In percentage terms, the super block layout provides roughly half the public right of way cities such as Seattle (38 percent) and Portland (42 percent) allow. Only 20 percent of downtown Bellevue is streets, alleys and sidewalks.

    It’s a concrete problem — literally — that must be addressed if downtown Bellevue is to remain competitive in the next generation.

    Recent feedback from more than 500 residents that live in the mix of neighborhoods surrounding downtown Bellevue strongly reiterated that the timing is right for Bellevue to solve these livability issues.

    Of the more than 400 comments from residents, 297 (68 percent) addressed livability concerns. For the future, more neighborhood stores and services, open spaces, schools, housing options, and a better pedestrian experience will be critical in securing downtown Bellevue as a great place to live.

    The concept of moving from viability to livability is not just conversation or far-fetched aspirations — its already happening.

    It is an exciting time in Bellevue’s lifecycle — a time where civic partnerships, action and realization are taking the place of the short-term economic bumps and bruises.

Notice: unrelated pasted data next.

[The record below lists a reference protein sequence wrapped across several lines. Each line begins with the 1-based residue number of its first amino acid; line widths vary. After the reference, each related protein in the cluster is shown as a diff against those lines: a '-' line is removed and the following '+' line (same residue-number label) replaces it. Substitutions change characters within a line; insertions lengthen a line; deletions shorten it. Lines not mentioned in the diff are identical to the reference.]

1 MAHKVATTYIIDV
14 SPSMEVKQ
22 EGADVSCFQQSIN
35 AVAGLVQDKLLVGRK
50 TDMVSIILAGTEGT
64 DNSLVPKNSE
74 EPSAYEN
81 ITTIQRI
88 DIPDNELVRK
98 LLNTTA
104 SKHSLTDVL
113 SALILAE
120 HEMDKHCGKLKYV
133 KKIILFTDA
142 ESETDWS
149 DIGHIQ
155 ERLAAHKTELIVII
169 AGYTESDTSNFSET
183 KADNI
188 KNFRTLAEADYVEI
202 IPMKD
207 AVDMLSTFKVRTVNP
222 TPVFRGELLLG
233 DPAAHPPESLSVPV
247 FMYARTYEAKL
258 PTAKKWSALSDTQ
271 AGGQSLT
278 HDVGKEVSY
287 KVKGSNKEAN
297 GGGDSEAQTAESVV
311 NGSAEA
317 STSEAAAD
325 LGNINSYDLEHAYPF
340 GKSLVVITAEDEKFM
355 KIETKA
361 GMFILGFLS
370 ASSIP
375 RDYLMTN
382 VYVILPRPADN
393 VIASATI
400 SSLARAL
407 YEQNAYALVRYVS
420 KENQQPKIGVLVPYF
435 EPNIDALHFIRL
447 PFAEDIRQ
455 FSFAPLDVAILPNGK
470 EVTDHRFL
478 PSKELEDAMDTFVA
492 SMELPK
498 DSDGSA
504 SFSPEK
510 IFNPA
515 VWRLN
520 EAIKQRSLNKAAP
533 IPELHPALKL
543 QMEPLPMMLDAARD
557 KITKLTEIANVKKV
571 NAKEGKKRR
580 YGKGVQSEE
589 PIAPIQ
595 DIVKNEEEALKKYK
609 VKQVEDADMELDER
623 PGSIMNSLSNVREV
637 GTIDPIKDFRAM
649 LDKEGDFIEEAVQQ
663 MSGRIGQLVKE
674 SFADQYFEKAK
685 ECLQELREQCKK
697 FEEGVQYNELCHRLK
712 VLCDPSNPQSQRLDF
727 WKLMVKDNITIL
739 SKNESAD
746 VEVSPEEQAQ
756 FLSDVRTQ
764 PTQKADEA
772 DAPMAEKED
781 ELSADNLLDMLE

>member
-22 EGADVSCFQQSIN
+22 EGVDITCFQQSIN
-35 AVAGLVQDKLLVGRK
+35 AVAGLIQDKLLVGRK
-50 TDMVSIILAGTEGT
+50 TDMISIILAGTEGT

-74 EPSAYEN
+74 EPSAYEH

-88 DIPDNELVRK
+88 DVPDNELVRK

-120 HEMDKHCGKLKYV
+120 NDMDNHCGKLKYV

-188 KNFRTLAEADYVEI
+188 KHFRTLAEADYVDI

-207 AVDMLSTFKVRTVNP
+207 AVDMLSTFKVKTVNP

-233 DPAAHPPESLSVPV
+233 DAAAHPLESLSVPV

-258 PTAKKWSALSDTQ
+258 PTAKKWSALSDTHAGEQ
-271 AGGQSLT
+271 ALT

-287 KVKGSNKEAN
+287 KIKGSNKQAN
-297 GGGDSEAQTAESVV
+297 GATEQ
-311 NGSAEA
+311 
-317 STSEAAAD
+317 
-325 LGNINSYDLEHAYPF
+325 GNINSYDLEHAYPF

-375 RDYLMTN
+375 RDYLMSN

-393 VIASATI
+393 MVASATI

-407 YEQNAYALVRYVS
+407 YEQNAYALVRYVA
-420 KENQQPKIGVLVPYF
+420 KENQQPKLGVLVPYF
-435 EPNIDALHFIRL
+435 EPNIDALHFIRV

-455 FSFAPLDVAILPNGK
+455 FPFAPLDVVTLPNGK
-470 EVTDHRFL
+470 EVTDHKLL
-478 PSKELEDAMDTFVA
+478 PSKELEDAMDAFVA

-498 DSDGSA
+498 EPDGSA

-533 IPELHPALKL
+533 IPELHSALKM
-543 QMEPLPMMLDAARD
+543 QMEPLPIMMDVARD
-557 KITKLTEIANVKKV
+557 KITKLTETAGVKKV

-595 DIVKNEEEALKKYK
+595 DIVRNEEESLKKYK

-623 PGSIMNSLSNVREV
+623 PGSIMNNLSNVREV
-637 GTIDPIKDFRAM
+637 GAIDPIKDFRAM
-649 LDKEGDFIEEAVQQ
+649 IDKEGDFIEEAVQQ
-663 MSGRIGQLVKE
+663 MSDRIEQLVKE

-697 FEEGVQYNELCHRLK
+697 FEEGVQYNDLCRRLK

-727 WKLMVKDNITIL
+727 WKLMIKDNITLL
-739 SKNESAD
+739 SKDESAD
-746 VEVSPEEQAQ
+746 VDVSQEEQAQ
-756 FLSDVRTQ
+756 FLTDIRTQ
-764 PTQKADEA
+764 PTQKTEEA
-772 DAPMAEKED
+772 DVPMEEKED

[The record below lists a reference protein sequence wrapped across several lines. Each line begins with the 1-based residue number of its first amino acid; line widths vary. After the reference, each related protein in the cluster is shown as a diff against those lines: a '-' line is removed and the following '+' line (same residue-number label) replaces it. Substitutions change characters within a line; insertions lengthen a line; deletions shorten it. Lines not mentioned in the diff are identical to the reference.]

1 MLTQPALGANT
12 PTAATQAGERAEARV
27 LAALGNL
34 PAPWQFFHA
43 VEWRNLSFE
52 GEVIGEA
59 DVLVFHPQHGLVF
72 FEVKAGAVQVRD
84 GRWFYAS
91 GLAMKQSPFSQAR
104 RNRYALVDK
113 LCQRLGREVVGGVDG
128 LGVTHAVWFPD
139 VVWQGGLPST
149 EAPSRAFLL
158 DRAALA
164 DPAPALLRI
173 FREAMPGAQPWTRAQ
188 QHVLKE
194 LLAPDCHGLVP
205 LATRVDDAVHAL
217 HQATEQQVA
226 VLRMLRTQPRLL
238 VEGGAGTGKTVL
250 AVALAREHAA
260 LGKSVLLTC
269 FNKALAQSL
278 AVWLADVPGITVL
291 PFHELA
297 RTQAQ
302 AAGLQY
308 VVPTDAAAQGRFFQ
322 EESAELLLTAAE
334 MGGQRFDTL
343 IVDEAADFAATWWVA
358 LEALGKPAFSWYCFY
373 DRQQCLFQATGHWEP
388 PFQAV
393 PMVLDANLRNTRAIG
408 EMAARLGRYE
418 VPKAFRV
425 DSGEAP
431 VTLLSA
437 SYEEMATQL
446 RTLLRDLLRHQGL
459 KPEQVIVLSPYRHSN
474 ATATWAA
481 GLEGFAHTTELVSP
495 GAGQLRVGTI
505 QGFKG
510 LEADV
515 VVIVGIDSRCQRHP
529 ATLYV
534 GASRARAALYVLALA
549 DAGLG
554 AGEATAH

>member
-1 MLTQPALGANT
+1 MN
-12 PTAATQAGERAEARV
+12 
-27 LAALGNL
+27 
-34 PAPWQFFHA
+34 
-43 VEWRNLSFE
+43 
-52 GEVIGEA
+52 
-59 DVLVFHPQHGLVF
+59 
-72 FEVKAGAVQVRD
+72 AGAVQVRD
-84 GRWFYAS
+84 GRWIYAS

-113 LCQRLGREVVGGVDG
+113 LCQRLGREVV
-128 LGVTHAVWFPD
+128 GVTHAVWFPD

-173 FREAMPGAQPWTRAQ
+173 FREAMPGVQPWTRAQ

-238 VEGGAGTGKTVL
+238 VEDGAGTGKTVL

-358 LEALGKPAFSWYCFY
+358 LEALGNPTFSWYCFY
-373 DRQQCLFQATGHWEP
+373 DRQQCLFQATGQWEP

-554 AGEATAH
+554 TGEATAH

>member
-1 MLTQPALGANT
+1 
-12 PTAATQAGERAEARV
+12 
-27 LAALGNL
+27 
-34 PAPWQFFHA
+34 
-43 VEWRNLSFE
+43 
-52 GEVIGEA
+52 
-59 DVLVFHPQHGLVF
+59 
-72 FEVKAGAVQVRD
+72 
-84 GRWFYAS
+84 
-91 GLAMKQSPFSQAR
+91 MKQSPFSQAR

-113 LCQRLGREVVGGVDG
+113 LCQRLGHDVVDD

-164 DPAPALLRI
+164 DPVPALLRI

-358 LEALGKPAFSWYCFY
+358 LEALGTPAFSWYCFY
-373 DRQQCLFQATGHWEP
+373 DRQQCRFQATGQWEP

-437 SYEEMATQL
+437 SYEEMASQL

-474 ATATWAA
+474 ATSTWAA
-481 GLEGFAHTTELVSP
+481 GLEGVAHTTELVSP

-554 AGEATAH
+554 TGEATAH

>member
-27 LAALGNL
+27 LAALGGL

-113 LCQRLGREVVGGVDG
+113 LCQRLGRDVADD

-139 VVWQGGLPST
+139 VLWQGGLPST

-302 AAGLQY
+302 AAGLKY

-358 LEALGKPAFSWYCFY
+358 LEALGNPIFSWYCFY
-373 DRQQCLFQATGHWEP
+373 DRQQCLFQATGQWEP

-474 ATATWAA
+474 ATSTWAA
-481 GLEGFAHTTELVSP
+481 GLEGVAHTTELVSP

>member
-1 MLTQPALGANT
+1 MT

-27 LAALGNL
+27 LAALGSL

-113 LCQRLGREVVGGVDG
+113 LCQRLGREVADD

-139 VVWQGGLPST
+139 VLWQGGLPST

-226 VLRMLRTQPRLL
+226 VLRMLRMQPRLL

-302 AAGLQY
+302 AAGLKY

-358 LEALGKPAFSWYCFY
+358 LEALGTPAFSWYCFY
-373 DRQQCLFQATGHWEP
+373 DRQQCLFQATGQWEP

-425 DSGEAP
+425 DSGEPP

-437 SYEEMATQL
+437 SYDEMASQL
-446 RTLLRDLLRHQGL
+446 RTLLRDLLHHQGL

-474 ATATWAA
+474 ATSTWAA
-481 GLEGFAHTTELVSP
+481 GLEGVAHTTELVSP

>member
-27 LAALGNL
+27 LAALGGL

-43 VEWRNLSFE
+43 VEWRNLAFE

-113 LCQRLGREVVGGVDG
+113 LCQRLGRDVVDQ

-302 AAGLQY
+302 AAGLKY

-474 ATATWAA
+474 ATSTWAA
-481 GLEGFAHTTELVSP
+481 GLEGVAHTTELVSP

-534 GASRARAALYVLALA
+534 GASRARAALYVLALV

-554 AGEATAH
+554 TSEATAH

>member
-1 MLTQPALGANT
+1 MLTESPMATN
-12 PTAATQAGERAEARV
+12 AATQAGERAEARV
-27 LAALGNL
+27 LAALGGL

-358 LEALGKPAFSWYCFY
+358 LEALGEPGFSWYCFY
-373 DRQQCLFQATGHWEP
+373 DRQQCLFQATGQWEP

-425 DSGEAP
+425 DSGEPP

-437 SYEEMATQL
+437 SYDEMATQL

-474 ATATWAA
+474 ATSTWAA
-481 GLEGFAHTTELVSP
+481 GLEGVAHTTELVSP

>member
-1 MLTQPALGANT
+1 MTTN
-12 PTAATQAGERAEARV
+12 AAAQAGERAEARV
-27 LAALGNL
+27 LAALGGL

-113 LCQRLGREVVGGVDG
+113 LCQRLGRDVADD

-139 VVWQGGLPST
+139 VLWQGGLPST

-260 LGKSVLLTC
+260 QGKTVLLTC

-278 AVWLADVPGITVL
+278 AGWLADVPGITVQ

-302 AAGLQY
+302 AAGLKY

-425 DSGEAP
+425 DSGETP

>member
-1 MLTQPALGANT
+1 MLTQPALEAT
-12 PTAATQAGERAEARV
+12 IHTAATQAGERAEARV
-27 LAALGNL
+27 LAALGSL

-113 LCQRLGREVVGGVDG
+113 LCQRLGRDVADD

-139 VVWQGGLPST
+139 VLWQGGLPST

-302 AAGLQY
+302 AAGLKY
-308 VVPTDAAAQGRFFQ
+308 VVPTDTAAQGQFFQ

After two years of hard work and dedication, a citizen’s advisory committee, comprised of more than 45 Bellevue residents, business owners and civic leaders approved the urban design portion of Bellevue’s Downtown Implementation Plan in early August 2002. The urban design portion of the plan provides the framework necessary that will allow downtown Bellevue to effectively manage the growth and change it faces over the next 20 years.

    This fall, the advisory committee will reconvene and begin work on the details of this urban design plan that will bring to life livability solutions that residents, workers and visitors to downtown Bellevue could see happen in the next two to three years.

    Ideas such as mid-block street crossings that allow pedestrians to cross the street at a designated mid-point in Bellevue’s super blocks, or a “park once” strategy that could meet downtown Bellevue’s parking issues as it relates to short-term parking, on-street off-peak parking and accessibility of parking could become reality in only a few years.

    So again we ask, what is Bellevue?

    Bellevue is a dynamic city that was developed by its founding fathers to be “built the way its people wanted it to be ... (with) better parks, stronger schools, cleaner industry, a modern downtown, space to live and space to play.”

    More than 50 years later, Bellevue is still a reflection of the vision of its founding fathers and is on its way to becoming a truly livable city and the heart of the Eastside region.

    Arlan Collins is a principal at CollinsWoerman and Matt Terry is director of Planning and Community Development at the city of Bellevue.

    Other Stories:

    Copyright ©2009 Seattle Daily Journal and DJC.COM.
    Comments? Questions? Contact us.